Oh yes, never thought to look there.

...If the high heels have also been kidnapped, I sometimes end up using the bathroom shoes Omanis call "ship-ships". Because of an embarassing meeting I once ended up taking with a member of the royal family while wearing ship ships, I now have bought fake Hermes bathroom ship ships for the whole family just in case, and hope no one will notice how tacky my fake designer ship-ships are, when they forgive first the pajamas under the abaya;).
Sometimes I have guests of a more traditional sort... short hemlines and, my arms (and hair) will cause a family scandal... So I end up wearing either Omani lendli-type dress, or house dresses, which are like the dresses pictures above. They work always with a scarf of some kind, usually coloured or matching the dress if possible. I don't really have any of these that I like. I wish I could just wear abaya. I like abaya. However, if people come to my home they'll think I dress like a total sk*nk or something if I wear abaya in my own home;).
I wear less makeup with this outfit (because make-up is frowned upon by my visitors in this situation) and my accessories, unless they are rings or bracelets, are not allowed to show. Style bummer. Thus this is my least favourite type of outfit to wear in Oman. I like wedding dressing... it is allowed to be stylish, but this kind, not at all. So...
This kind of dress is also hot under an abaya, so if I have to wear it out or to someone else's house or I have to stay in it for over four hours, I run away, and pretend to be an anti-social hermit. I am serrious. Hate it that much. But alas, it is part of life here, since I am married to an Omani and this is part of his particular culture.
My favourite thing to wear under an abaya (closed front of course) for outside in this sun of ours is a sheath dress in a good quality fabric (so one doesn't sweat), or a jersey  (good quality) t-shirt---or---cocoon-style dress.
 If I am indoors all the time with good AC, and not caring about the covered legs rule, something plain pretty regardless of material is fine.
However, I like shorter hems and exposed arms and a comfy line at the shoulder/arm seams so there is no pinching for outside (and sometimes cut-outs to get some ventilation going on) because of the heat. I style these the same as I would a t-shirt and leggings, but might take more care to match my shoes exactly with the dress... Actually I care more in general. Dresses are my thing.
Abaya is great because I can wear things like the above places other women might get glares at (or creepy dude love) for doing the same.
That's mostly what I wear... but occasionally, between salaries, my washing machine breaks, or for some unknown reason, the water pressure in my area goes thus the washing machines doesn't work and I am sooooooooooo not strong enought to open the water heater with a wrench and hold a bucket up while I fix that issue by letting water flow to even out the pressure... Yes, I know how to do it, but I am simply vertically and upper-body strength challenged. Thus, looking pretty, to get husband to fix it involves a ballgown, right?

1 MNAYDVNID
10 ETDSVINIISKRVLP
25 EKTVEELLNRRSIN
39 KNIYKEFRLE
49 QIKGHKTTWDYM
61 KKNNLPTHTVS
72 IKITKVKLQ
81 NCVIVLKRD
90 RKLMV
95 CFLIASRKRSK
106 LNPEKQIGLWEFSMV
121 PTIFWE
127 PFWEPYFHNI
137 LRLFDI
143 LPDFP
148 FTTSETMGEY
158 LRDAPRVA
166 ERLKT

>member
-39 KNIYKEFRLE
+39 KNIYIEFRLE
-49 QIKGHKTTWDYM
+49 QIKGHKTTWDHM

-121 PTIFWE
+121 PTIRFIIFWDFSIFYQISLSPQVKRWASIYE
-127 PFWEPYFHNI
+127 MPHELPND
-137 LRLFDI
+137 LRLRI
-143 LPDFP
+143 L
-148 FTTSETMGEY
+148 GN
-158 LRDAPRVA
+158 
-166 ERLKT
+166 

Ballgowns comes from running out of pajamas before telling husband about said washing machine issue, and having like, ten minutes to get on the way to work.
Thus, I have also been known to wear evening gowns (the least hot or bulky ball-gowney ones) to, like, work, same as I do for pajamas... Spending all day poked by some embroidery or beading in an office chair, or sweating through satin or velvet totally reminds one to ask husband to fix the water pressure upon the return home.
That's life in Oman;).

Wednesday, November 25, 2015

What do Omani men wear under their dishdasha?

This gentleman's wizar is just poppin' out the bottom of his dishdasha
I was going to title this post "what is worn under the dishdasha" but was worried that might come across as a little perverted. Nonetheless, I will carry on, since this is one of those things people seem unsure if it is okay to ask about, but end up asking me anyways;). Alas, hesitancy to write a post ammounts to posting photos of men in their "underwear" although... since a lot of Omani men seem totally okay to go out and do physical labour type work in their wizaar's it must be okay. So the question aswered today is: "What do Omani men wear under their dishdashas?"
Well, they traditionally and most commonly wear a wrap around piece of cotton called a "wiz-zaare" similar to a Scottish kilt but traditionally a wee bit longer;) as Arab men don't like to show above their knees for modesty purposes (it's a Muslim thing). It is folded a way across, and then tucked out and out down (usually).

It is usually white, but can be plain cream, or black, with a little bit of striping woven on the edging. Beautiful (and quality) examples can be purchased at the Omani handicrafts store in the Opera Galleria. My husband says they are good quality and that's where he actually does buy his.

Men might pair this with white cotton tank tops ("wife-beaters') or cotton or jersey underwear t-shirts, although my husband says in the old days they just wore wizar.

I usually see men on farms cutting palm trees or fishermen wearing just wizar out and about, although if you are particularily close with an Omani family you may get used to the site of people walking around in wizars...

I always tell my husband when we go shopping for like, button-up men's shirts or t-shirts, that really, it doesn't matter how cool or well-dressed that would look with, like jeans, since I know he's gonna end up wearing it to be more comfortable around the home with a wizar.... yeah... it'll never be "goodlooking".